7 Benefits of Formal Procedures

Check list screen shot

I’m a big fan of procedures. I’m one of those people who creates a check list for nearly everything I have to do more than once. In a recent conversation with my wife, I said, “Anything worth repeating is worth proceduralizing.” It was a line I had to add to my collection of personal quotes (although I changed proceduralizing to systematizing because, technically, proceduralize isn’t a word).

Procedures take many forms. A check list is an obvious example that I’ll use throughout this article, but templates, instructions, and style guides serve a similar function. A procedure is anything that helps you document the proper way to complete a task.

I understand that not everyone cares for procedures as much as I do. Some people find them restrictive or boring, or they feel that procedures kill creativity. I get that. But I’d argue that those attitudes arise from the dark side of procedures, which I’ll get to later.

Procedure Benefits

Let’s look at the bright side first. Done well, systematizing a repeated process as a procedure delivers many benefits:

  • Improved quality. A procedure reduces the opportunity for human errors such as forgetting a step or doing things out of order. Following a procedure that is designed to produce good results should consistently produce good results.
  • Improved efficiency. You can complete most tasks in a variety of ways, but there’s usually one specific approach that’s the most efficient. If you create a procedure that reflects that most efficient approach, you will always maximize your performance.
  • Documentation. If you are new to a process, a formalized procedure is gold. It allows you to advance through the process at your own pace without the judgment or impatience of an overseer. The rest of the staff can get on with their own work, assisting you only when necessary. Additionally, a completed check list can serve as evidence of exactly what was done should questions arise later.
  • Mental energy conservation. Repeated tasks have a tendency to become boring after the umpteenth iteration. Procedures actually help with that because they allow you to speed through the repetitive elements. You can reserve your mental energy for any exceptions that occur rather than expending it on the basic requirements of the task.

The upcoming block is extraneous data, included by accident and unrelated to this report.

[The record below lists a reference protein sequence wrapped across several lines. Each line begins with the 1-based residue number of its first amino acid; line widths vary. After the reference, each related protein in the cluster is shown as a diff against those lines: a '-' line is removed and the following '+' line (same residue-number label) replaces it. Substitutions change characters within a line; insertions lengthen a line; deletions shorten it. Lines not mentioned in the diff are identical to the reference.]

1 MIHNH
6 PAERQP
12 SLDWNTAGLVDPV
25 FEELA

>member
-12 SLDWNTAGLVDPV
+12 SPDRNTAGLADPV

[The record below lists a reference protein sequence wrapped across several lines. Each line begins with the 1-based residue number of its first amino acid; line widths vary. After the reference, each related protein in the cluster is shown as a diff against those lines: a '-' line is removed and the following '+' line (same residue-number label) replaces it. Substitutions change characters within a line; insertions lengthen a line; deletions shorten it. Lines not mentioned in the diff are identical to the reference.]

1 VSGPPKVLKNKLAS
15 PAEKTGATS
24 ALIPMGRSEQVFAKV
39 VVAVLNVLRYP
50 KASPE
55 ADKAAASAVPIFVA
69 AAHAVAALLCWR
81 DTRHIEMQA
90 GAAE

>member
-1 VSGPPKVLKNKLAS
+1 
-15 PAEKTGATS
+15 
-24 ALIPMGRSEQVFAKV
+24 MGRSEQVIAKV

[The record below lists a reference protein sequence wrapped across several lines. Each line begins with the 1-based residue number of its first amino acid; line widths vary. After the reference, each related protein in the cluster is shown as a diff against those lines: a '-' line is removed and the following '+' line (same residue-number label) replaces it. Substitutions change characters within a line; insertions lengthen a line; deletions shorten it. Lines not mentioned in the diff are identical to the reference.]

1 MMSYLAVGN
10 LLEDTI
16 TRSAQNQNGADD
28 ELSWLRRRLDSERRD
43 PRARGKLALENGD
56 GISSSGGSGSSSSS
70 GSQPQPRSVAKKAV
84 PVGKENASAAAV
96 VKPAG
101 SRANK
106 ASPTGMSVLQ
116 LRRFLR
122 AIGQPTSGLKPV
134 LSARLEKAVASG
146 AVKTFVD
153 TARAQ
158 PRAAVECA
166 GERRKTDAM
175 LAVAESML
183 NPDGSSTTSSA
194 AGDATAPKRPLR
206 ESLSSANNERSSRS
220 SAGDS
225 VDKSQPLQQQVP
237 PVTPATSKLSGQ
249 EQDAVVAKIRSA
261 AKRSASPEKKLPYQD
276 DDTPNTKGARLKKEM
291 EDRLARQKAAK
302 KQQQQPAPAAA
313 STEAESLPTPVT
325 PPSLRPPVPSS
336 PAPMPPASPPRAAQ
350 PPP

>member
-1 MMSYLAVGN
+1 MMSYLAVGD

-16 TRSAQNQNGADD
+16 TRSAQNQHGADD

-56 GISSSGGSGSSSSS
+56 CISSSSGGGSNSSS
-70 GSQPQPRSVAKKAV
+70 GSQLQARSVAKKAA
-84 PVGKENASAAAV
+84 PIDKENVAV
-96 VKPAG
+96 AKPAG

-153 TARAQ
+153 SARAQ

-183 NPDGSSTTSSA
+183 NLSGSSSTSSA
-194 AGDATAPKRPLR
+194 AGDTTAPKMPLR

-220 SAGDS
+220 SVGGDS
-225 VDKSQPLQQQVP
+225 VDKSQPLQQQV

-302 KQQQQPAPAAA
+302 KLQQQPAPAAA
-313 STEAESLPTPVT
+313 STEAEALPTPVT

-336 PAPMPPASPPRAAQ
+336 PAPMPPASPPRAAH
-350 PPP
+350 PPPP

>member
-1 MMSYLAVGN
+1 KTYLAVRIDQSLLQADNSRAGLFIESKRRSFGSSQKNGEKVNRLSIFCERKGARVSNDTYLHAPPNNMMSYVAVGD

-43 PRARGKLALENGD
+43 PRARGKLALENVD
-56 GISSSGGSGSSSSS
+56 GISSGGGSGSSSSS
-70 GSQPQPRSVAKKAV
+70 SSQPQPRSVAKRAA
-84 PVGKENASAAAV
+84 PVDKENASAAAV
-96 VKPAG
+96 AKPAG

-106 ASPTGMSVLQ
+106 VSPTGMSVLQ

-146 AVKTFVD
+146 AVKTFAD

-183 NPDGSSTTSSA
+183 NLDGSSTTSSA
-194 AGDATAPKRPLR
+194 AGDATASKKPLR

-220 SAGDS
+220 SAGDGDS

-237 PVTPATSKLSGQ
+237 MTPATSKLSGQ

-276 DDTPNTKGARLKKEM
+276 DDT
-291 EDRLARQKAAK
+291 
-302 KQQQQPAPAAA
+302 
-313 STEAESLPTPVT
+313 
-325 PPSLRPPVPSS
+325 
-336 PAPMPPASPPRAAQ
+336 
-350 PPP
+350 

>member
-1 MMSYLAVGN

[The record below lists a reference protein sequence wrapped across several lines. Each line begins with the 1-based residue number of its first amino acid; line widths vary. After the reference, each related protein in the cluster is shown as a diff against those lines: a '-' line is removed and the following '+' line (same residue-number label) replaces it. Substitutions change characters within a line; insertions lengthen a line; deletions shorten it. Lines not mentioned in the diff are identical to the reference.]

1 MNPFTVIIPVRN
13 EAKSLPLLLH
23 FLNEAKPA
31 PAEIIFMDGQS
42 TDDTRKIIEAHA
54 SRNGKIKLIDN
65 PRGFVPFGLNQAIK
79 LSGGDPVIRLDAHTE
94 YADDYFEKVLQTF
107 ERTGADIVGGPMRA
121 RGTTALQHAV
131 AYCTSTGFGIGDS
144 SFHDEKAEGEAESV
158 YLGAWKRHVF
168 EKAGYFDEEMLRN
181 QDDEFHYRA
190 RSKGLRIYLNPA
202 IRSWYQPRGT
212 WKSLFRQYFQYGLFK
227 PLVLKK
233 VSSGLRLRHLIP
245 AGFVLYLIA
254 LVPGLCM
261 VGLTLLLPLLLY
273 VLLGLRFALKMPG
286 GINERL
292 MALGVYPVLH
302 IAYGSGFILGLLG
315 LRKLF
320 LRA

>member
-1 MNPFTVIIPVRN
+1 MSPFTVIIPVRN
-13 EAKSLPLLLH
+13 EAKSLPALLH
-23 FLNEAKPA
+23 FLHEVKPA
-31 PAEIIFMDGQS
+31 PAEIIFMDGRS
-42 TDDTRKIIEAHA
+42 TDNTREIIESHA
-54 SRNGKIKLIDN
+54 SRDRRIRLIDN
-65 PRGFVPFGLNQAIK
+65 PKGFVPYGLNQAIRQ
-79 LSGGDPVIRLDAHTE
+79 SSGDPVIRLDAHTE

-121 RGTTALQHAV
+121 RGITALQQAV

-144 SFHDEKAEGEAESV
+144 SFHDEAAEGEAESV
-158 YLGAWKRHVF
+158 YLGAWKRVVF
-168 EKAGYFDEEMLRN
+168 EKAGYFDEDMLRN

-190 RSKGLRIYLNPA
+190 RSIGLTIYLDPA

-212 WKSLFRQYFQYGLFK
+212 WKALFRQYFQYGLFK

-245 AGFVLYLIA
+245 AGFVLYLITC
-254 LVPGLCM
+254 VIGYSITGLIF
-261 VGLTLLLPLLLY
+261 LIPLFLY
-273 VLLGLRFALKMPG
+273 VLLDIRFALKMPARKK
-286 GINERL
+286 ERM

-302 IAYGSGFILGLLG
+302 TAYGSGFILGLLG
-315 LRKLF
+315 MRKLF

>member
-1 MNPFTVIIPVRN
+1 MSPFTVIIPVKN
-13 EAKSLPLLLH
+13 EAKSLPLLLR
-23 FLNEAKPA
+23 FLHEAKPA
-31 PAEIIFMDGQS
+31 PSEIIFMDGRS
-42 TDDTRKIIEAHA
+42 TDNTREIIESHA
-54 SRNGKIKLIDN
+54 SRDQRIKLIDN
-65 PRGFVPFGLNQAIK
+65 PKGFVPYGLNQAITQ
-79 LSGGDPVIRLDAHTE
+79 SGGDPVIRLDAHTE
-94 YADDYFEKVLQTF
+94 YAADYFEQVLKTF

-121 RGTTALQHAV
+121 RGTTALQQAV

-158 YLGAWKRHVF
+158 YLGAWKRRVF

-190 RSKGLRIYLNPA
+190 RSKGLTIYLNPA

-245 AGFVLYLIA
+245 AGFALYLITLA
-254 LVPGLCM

• Quick recovery from interruptions. After someone interrupts your work, the question, “Where was I?” is much easier to answer if you were following a formal procedure. You always know which steps you’ve completed and which steps remain.
  • Sense of completion. Nothing says “done” like having checked off all the boxes.
  • Reduced stress. A communication coach named Dick Haab once told me, “Stress is created by the gap between where you are and where you want to be.” I would add that the more uncertainty associated with traversing the gap, the higher the stress. Every task you have to perform is essentially a gap between where you are and where you want to be. Having a proven procedure for completing the task reduces uncertainty and gives you valuable confidence in successfully achieving the desired outcome.

Adaptability Is Key

The polish that makes the above benefits gleam comes from a caveat to my earlier quote about systematizing, and that is: no procedure should be set in stone. A living procedure adapts to changes in business practices and the work environment. A procedure that doesn’t adapt becomes dead weight.

The first time I have to repeat a task, I start a check list for getting the job done. Initially, the check list simply records the steps I perform. On subsequent passes, I make notes on how the process can be improved and then tweak the check list accordingly when I’m done. I spend the bulk of my mental energy on process improvement rather than on the repetitive aspects of the work. Over time, the procedure improves, and it always reflects the current environment. Meanwhile, I get faster and better at completing the task.

Welcome to the Dark Side

Procedures do have a dark side, but the darkness usually comes about because of people problems rather than process problems. The reasons for why procedures fail falls into two basic categories: immutability and noncompliance.